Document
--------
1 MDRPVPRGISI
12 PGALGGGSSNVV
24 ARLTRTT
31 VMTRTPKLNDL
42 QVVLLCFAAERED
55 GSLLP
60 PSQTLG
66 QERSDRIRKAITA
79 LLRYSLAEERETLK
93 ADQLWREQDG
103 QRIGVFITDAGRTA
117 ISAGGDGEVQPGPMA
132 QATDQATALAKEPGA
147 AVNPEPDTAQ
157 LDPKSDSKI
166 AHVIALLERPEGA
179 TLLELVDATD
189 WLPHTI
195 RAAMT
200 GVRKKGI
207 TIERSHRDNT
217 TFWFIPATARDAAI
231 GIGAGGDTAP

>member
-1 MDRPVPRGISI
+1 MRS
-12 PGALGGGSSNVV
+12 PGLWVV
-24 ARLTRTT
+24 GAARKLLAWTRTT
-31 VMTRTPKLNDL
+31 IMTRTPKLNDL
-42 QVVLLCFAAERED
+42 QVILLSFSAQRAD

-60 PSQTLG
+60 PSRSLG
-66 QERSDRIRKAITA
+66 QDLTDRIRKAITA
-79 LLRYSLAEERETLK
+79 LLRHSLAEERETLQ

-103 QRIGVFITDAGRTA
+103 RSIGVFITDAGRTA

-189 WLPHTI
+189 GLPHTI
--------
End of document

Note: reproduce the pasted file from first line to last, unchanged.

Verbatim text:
1 MDRPVPRGISI
12 PGALGGGSSNVV
24 ARLTRTT
31 VMTRTPKLNDL
42 QVVLLCFAAERED
55 GSLLP
60 PSQTLG
66 QERSDRIRKAITA
79 LLRYSLAEERETLK
93 ADQLWREQDG
103 QRIGVFITDAGRTA
117 ISAGGDGEVQPGPMA
132 QATDQATALAKEPGA
147 AVNPEPDTAQ
157 LDPKSDSKI
166 AHVIALLERPEGA
179 TLLELVDATD
189 WLPHTI
195 RAAMT
200 GVRKKGI
207 TIERSHRDNT
217 TFWFIPATARDAAI
231 GIGAGGDTAP

>member
-1 MDRPVPRGISI
+1 MRS
-12 PGALGGGSSNVV
+12 PGLWVV
-24 ARLTRTT
+24 GAARKLLAWTRTT
-31 VMTRTPKLNDL
+31 IMTRTPKLNDL
-42 QVVLLCFAAERED
+42 QVILLSFSAQRAD

-60 PSQTLG
+60 PSRSLG
-66 QERSDRIRKAITA
+66 QDLTDRIRKAITA
-79 LLRYSLAEERETLK
+79 LLRHSLAEERETLQ

-103 QRIGVFITDAGRTA
+103 RSIGVFITDAGRTA

-189 WLPHTI
+189 GLPHTI